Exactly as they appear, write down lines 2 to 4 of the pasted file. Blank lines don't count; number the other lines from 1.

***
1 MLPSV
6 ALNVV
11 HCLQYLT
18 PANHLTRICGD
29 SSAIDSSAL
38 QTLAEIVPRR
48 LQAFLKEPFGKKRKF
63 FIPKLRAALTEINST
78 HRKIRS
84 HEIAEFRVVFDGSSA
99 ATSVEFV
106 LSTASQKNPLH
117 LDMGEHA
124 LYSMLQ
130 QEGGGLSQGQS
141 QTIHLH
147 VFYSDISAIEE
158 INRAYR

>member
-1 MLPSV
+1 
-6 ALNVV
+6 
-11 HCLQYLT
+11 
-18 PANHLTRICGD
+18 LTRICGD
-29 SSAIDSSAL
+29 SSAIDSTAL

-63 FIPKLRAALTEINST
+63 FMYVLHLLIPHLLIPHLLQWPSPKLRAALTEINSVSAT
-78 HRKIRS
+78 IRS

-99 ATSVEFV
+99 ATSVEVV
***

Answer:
6 ALNVV
11 HCLQYLT
18 PANHLTRICGD